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Cancer care experiences and the use of complementary and alternative medicine at end of life in Nova Scotia's Black Communities.

https://arctichealth.org/en/permalink/ahliterature144942
Source
J Transcult Nurs. 2010 Apr;21(2):114-22
Publication Type
Article
Date
Apr-2010
Author
Victor J Maddalena
Wanda Thomas Bernard
Josephine Etowa
Sharon Davis Murdoch
Donna Smith
Phyllis Marsh Jarvis
Author Affiliation
Memorial University of Newfoundland, St John's, Nova Scotia, Canada. victor.maddalena@med.mun.ca
Source
J Transcult Nurs. 2010 Apr;21(2):114-22
Date
Apr-2010
Language
English
Publication Type
Article
Keywords
Adult
African Continental Ancestry Group
Complementary Therapies - statistics & numerical data
Cultural Competency
Female
Health Knowledge, Attitudes, Practice
Humans
Male
Middle Aged
Neoplasms - nursing
Nova Scotia
Oncology Nursing - methods
Palliative Care
Patient Acceptance of Health Care - statistics & numerical data
Patient satisfaction
Program Development
Program Evaluation
Qualitative Research
Residence Characteristics
Abstract
This qualitative study examines the meanings that African Canadians living in Nova Scotia, Canada, ascribe to their experiences with cancer, family caregiving, and their use of complementary and alternative medicine (CAM) at end of life.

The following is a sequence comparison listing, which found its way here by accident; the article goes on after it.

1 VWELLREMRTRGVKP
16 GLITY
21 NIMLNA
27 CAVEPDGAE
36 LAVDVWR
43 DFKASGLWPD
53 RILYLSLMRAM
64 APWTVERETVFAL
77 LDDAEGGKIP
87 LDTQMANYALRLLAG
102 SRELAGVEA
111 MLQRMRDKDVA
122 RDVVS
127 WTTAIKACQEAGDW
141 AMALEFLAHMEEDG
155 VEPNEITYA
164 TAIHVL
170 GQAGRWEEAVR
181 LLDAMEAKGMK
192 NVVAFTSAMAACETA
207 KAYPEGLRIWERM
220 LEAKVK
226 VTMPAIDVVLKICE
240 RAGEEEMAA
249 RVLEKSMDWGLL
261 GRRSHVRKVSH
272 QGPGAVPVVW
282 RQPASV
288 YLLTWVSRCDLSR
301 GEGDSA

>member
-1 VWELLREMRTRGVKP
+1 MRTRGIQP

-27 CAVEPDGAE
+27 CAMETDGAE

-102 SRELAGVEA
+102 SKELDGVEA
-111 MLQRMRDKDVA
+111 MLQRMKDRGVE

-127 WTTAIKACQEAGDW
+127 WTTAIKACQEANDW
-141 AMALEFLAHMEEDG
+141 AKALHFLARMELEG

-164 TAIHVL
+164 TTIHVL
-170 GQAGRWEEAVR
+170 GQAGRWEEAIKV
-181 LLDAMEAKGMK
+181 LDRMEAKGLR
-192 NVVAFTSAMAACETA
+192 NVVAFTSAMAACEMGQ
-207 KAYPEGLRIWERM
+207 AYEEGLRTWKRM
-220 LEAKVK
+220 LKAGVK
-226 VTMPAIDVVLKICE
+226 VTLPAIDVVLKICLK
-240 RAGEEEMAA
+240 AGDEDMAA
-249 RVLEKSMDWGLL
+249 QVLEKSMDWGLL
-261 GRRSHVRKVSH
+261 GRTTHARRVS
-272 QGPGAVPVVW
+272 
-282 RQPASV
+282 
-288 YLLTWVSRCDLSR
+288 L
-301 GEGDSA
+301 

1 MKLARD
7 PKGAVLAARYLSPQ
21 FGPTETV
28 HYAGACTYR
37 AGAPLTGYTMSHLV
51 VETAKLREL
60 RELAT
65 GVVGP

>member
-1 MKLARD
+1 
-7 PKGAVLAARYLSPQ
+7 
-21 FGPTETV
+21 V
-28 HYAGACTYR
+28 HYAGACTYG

Case study methodology using in-depth interviews were used to examine the experiences of caregivers of decedents who died from cancer in three families.
For many African Canadians end of life is characterized by care provided by family and friends in the home setting, community involvement, a focus on spirituality, and an avoidance of institutionalized health services. Caregivers and their families experience multiple challenges (and multiple demands). There is evidence to suggest that the use of CAM and home remedies at end of life are common.
The delivery of palliative care to African Canadian families should consider and support their preference to provide end-of-life care in the home setting.
PubMed ID
20220031 View in PubMed
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Depression: the 'invisible grey fog' influencing the midlife health of African Canadian women.

https://arctichealth.org/en/permalink/ahliterature163287
Source
Int J Ment Health Nurs. 2007 Jun;16(3):203-13
Publication Type
Article
Date
Jun-2007
Author
Josephine Etowa
Barbara Keddy
Julius Egbeyemi
Felicia Eghan
Author Affiliation
Dalhousie University, School of Nursing, Halifax, Nova Scotia, Canada. josephine.etowa@dal.ca
Source
Int J Ment Health Nurs. 2007 Jun;16(3):203-13
Date
Jun-2007
Language
English
Publication Type
Article
Keywords
Adaptation, Psychological
Adult
African Continental Ancestry Group - psychology
Aged
Depression - ethnology - etiology - psychology
Female
Humans
Middle Aged - psychology
Nova Scotia
Qualitative Research
Abstract